March 9, 1864 (Wednesday)
“General Grant,” began the President, “the nation’s appreciate of what you have done, and its reliance upon you for what remains to do in the existing great struggle, are now presented with this commission constituting you Lieutenant-General in the army of the United States.”
Lincoln had called General Ulysses S. Grant to Washington, and, following an incredibly awkward introduction the night previous, he was formally bestowing the rank held before by only George Washington. A small audience had assembled themselves at 1pm in the Cabinet chambers. The entire Cabinet was assembled – which was itself something of an anomaly. General-in-Chief Henry Halleck, whose job Grant would be echoing, stood beside Edwin Stanton, the Secretary of War.
“With this high honor,” continued Lincoln, “devolves upon you, also, a corresponding responsibility. As the country herein trusts you, so, under God, it will sustain you. I scarcely need to add that with what I hear speak for the nation goes my own hearty personal concurrence.”
When they spoke the night before, Lincoln told Grant that he wanted him to prepare a sort of statement focusing upon the idea that some other officers might be jealous, as well as something about the Army of the Potomac. Grant returned to his shabby room at Willard’s Hotel, took out a lead pencil and hastily scrawled a few lines.
Across the night and morning, the scratches upon the flimsy piece of note paper looked less and less like actual words. He took out his piece and did his best to translate his own writing. According to John Nicolay, Lincoln’s personal secretary, Grant was “quite embarrassed by the occasion, and finding his own writing so very difficult to read, made a rather sorry and disjointed work of enunciating his reply.”
Nicolay also noticed “that in what he said, while it was brief and to the point, he had either forgotten or disregarded entirely the President’ hints to him the night previous.”
When all was sorted out, Grant’s little speech went something like this:
“Mr. President, I accept this commission with gratitude for the high honor conferred. With the aid of the noble armies that have fought on so many fields for our common country, it will be my earnest endeavor not to disappoint your expectation. I feel the full weight of the responsibilities now devolving on me, and I know that, if they are met, it will be due to those armies and, above all, to the favor of that Providence which leads both nations of men.”
Grant never gave a reason why he ignored the President’s request, and Lincoln seemed to mind not at all. More than likely, he was simply trying to avoid the politics inherent in such a position.
Politics, like Washington, was something Grant seriously wished to avoid (at least during wartime). Before leaving Nashville, he swore to William Tecumseh Sherman that he would “accept no appointment which will require me to make that city my head-quarters.” Sherman agreed. “Halleck is better qualified than you to stand the buffets of intrigue and politics.”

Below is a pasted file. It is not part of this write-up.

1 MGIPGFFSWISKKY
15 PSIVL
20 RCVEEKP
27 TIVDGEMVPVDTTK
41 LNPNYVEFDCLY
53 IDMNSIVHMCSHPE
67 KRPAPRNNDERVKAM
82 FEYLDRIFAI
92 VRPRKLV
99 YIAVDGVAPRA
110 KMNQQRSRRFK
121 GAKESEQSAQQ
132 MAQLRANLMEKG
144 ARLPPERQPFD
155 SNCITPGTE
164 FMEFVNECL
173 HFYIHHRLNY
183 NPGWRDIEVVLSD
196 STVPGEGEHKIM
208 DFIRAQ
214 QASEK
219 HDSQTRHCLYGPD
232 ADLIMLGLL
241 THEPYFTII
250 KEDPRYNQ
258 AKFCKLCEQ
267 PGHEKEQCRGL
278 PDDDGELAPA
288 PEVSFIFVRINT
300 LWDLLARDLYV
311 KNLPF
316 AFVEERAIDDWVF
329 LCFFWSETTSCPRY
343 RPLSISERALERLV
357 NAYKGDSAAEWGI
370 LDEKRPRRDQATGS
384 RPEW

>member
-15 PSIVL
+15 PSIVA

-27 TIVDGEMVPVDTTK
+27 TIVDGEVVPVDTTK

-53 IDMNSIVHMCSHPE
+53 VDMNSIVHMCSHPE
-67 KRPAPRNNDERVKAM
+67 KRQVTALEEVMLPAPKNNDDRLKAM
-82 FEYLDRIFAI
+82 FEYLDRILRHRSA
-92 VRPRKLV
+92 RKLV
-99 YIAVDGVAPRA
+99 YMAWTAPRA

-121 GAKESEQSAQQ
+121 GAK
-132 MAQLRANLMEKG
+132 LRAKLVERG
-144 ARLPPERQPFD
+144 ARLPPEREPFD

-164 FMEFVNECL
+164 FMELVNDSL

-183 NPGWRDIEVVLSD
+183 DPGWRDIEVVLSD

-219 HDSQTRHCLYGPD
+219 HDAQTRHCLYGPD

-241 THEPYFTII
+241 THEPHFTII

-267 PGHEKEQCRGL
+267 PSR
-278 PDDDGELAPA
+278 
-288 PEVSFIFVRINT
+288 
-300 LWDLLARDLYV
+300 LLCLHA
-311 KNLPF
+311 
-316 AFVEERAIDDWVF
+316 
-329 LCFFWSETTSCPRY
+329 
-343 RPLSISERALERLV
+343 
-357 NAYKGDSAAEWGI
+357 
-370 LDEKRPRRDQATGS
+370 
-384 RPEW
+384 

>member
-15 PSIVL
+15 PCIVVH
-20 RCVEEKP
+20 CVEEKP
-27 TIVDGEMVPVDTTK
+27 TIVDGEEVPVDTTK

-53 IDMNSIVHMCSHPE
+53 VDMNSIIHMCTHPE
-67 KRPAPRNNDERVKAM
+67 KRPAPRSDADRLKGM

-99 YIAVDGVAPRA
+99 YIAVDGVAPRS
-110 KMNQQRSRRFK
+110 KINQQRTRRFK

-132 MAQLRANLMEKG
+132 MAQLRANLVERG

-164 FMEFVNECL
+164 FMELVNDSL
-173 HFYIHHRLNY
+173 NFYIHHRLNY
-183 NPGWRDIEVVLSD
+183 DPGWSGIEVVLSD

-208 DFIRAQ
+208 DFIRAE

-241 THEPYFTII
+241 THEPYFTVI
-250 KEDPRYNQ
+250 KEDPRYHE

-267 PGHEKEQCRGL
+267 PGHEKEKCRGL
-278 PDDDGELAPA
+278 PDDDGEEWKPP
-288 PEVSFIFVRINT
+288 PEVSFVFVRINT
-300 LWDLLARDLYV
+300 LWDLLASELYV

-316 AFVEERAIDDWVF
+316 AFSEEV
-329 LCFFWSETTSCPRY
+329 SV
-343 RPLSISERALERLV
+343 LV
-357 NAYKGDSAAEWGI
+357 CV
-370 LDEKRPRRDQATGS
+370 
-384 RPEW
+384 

Grant, the President, and most of the Cabinet then fell into a conversation mostly centering upon the war and what General Sherman might do in the West. Grant asked Lincoln what was then expected of him. Lincoln replied that he expected him to take Richmond, and asked the general if he believed it could be done.
In a chilling bit of foreshadowing, Grant vowed that he could do it – but only if he had enough troops. Lincoln, in turn, vowed he would have as many as he needed.
There were still many things to be finalized in his old department, and Grant wanted soon to return. Before he left for the West, he wanted to see for himself the Army of the Potomac.
General George Meade, who now commanded that army was curious to see what this western general would do. “He may want some one else whom he knows better in command of his army,” wrote Meade to his wife on March 2nd). Rumor from the past summer following Gettysburg had it that Grant proposed Sherman for the post. A few days later (the 8th), he wrote to her again, still concerned that Grant “may desire to have his own man in command, particularly as I understand he is indoctrinated with the notion of the superiority of the Western armies, and that the failure of the Army of the Potomac to accomplish anything is due to their commanders.”
Even before Grant had arrived, Meade’s mind seemed to cling to the notion that Grant was there to either supersede him or dump him all together. With such prejudices holding court, Meade was informed that Grant would arrive the following day.1
- Sources: Official Records, Series 1, Vol. 33, p663; Abraham Lincoln: A History, Volume 8 by John George Nicolay and John Hay; Diary by Gideon Welles; With Lincoln in the White House by John Nicolay; Memoirs by Ulysses S. Grant. [↩]